Photos – Thomas Dinger.


Sostenuto over-bleeding from behind a secluded bunker door escapes slowly, building towards the appearance of Rother’s signature whacker-whacker choppy guitar licks, and Dinger’s prolonged smoke-signal Apache hollering beat. It feels like we’re merely interlopers, as the Neu! battle-cry is broadcast. Gracious sweeping seraph sounds and bird like prayers ascend, absorbed in the unrelenting momentum of ‘Hallogallo’. Quasi-delta industrial Teutonic blues riffs are shaped around a curved hypnotic cyclonic rhythm, as Rother shares the stage with Michael Karoli and Manuel Gottsching. Waves of iridescent gilded synth and peregrinated vistas, are punctuated by the occasional drum roll and crashing sustained cymbal: Neu! have arrived my friends. And just as the introduction to Düsseldorf’s proto-visionary new wavers feels at home, they fade-out into the German night in the ether.

As one track wafts away, up high, another begins. The segue-way exert ‘Sonderangebot’ – that’s “special offer” to us – starts with a hidden conversation and roaming sustained throbbing cymbal shimmer, which swells with reverb heavy effect. Soaring ambient peaks, where oscillating U.F.O’s whiz by and Thermin quivering specters float across the horizon, meet vibrating percussive and evanescent mystique, before dispersing into side ones closing spiritual journey ride, ‘Weissensee’.  ‘White Sea’ launches, or rather, sloops into the placid waters with a slow incipient drum eulogy and Don Cherry ‘Holy Mountain’ esoteric eastern-tinged mysticism, kept at an achingly delineated pace, only ever interrupted by the occasional exiguous show of meandering. This empyreal hymn majestically hums with laconic minimalistic emotion: if the Velvet Underground had any soul, this is how it would sound. Dingers drums sound utterly sparsely translucent and beguiling; the tightened delay and evaporating shimmy trebbly cymbals cause ripples for Rother to bend or arch the most serenely atmospheric moody riffs over. Effortlessly performed, erring towards the elegiac, this waltzing sleeping beast fades out, absorbed into the studios insulated cavities.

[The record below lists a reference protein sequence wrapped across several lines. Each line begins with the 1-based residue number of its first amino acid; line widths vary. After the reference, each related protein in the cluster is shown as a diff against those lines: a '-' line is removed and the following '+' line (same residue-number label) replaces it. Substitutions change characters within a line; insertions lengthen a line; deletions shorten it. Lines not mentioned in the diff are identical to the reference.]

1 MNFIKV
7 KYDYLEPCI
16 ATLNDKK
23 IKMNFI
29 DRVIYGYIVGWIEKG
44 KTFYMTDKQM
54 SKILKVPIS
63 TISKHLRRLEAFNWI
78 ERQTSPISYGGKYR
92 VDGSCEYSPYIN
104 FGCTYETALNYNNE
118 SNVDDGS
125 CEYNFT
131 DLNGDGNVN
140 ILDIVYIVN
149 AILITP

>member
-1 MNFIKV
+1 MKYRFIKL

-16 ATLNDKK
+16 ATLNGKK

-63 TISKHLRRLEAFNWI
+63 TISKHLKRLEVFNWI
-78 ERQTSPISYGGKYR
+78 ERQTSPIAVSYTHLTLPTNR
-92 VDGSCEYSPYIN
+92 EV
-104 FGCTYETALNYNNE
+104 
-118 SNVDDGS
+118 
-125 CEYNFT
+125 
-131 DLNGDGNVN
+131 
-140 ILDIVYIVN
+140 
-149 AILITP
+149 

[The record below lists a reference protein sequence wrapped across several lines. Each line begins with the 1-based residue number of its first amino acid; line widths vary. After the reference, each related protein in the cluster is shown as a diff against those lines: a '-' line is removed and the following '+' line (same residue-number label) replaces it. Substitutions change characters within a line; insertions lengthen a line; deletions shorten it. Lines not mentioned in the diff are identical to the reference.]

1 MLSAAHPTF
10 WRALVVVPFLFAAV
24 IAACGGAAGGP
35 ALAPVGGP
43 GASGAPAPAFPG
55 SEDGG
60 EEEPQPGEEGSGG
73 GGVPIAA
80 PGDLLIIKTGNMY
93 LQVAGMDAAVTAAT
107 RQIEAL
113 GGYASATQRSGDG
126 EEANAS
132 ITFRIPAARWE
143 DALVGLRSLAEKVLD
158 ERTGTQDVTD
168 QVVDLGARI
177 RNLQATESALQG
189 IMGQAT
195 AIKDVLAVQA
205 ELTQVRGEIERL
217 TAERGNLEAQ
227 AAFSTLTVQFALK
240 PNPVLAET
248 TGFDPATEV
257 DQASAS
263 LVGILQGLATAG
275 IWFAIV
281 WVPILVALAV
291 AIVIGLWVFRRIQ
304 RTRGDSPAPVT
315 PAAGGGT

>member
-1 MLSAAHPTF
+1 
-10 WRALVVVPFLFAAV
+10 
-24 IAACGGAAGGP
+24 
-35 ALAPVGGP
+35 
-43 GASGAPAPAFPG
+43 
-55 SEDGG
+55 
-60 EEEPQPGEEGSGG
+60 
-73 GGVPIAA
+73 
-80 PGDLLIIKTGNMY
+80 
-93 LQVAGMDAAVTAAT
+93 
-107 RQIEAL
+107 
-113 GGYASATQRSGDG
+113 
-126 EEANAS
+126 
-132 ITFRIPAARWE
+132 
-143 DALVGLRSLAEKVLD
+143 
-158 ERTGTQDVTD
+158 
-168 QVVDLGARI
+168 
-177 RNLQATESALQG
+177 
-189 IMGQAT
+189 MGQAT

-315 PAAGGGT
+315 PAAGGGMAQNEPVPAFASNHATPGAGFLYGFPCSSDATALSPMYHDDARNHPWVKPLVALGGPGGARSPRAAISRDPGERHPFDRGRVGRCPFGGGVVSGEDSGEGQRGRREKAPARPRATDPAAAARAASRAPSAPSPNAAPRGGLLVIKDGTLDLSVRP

Side two opens with ‘Im Gluck’ – “lucky” – the soundscape to a boat ride across Arnold ‘Island of the Dead’ painted mythology. Hints of the lapping tide, giggling atavistic girls, and rowing ease in the distant pulsing, and yet again, ‘Holy Mountain’ like, deliguitar and moaning cello sounding double-bass. This is a reprise, in some ways, of the last track: a further exploration and continuation of the very same themes and mood. In a similar ethereal cathedral vein and imbued with the qualities found on Clusters first albums; Neu! compose a Gothic psalm to the new age.

Frightening road-drills and alarmed searing guitars cast the vanishing tide away, as the two-speed gear change ‘Negativland’ opus is brought in screaming. Bowie would plunder and rape the backing duing his own Teutonic cultural exchange trip years later, but now in 1972, this harrowing caustic building anthem would cause all the competition sleepless nights.  A patted out methodical beat maps out a prowling attitude strutting tone; Rother tries out a range of industrial heavy jutting effects.  Standing beneath a flightpath, the searing, striding sirens of blowing winds and cruising abrasive missiles of growling synth are unleashed as the pace is knocked into a frenzy. Dinger puts his foot to the pedal, and launches into a double rapid sprint of pounding incessant marching. Rother meanwhile fires off a sequence of tracer-fire rounds and squealing contorted shapes into the dark abyss. The brakes are pulled up quite violently as the music suddenly dies down to make room for the pained sonnet of ‘Lieber Haning’ (“Dear honey”).

Dinger rasps a fragile yearning ode, that is insufferably indecipherable. Ambient textures made from low bowed gestures performed on the double-bass and stark guitar, enrich the saddened and highly emotive scenery. Intense melancholy and Popol Vuh allusions make for an ethereal – yes that word again – yet disturbing piece of music. Each fretted gulp and tinge of vulnerable guilt is pushed out to the front in an almost childish or naive manner. As with all of the Neu! cannon, every sound and instrument is given room, as they integrate or perform in singular isolation. Finally our hosts row us back to the far banks of an unidentified river, as the pleading soliloquy draws to an agreed conclusion.